Avoid Cliches…Like the Plague

When you use a cliche, it’s as though you’ve temporarily left the conversation and told your listener, “Here, talk to my Great Aunt Melba.”

During a recent conversation with my wife, I said that someone was trying to “pull the rug over our eyes.”

“Wool,” she said.
I had no idea what she was talking about. “What?”
“Wool. It’s ‘pull the wool over your eyes’ and ‘pull the rug out from under you.'” My wife, laughing at this point, continued: “How would someone pull a rug over your eyes, anyway, unless they were talking to you while you were lying on the floor?”
Oh. Right. Good thing we were alone.
This is just one of several reasons not to use clichés—in conversation or in your writing. If you use them incorrectly, they can distract your reader or listener from what you’re trying to say. My wife missed my point completely because she was too busy rolling on the floor laughing—where, ironically, someone actually could have pulled a rug over her eyes.
Another reason not to write or speak with clichés is that they’re not your words. Your listener wants to hear you. When you drop in a clichéd phrase, your listener goes from being carried along by your unique ideas to… suddenly hearing some centuries-old thought for the thousandth time. It’s as though you’ve temporarily left the conversation and told your listener, “Here, talk to my Great Aunt Melba.”
There’s one more reason to stay away from clichés: they’re conversation killers. Imagine: you and a friend are having a nice talk, and your friend says, “Well, that’s the way the ball bounces,” or “… cookie crumbles,” or whatever. What’s left to say? Your friend chose to use someone else’s overused phrase rather than say something original. Clearly, your friend has given up on this talk. This is how clichés end conversations. You don’t want to be the one who steers a nice chat into a wall.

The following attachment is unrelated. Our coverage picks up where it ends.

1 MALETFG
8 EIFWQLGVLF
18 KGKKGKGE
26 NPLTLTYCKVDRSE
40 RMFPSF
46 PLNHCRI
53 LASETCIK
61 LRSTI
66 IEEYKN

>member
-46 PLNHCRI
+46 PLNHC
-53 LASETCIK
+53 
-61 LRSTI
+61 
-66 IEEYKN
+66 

By the way, clichéd phrases also include imprecise expressions. A few weeks ago, a cable news correspondent said on the air that a Senate candidate “has a ton of support” from his party. Really? I didn’t realize we measure political backing by the pound.
Keep these vague expressions out of your speaking and writing as much as you can. Don’t use “every ounce of my energy” or “without a drop of experience” or anything similar. Use the “does it make sense” test. If you can’t actually measure experience by the drop, then don’t use drop.
Remember: you are unique, with a unique life and unique insights gleaned from that life. The people to whom you speak and write really do want to hear what you have to say, what no one else can say quite the way you can. So avoid clichés like the plague. Fight them with every fiber of your being. Don’t touch them with a 10-foot pole.
How about you? What clichés drive you up the wall, make your skin crawl, and make your blood boil?


About the Author

Robbie Hyman is a professional communications and public affairs writer. He has 15 years’ experience writing for nonprofits, small business and multibillion-dollar international organizations and is available as a freelance writer for federal agencies.

Robbie has written thousands of pages of content, including white papers, speeches, published articles, reports, manuals, newsletters, video scripts, advertisements, technical document and other materials. He is also co-founder of MoneySavvyTeen.com, an online course that teaches smart money habits to teenagers.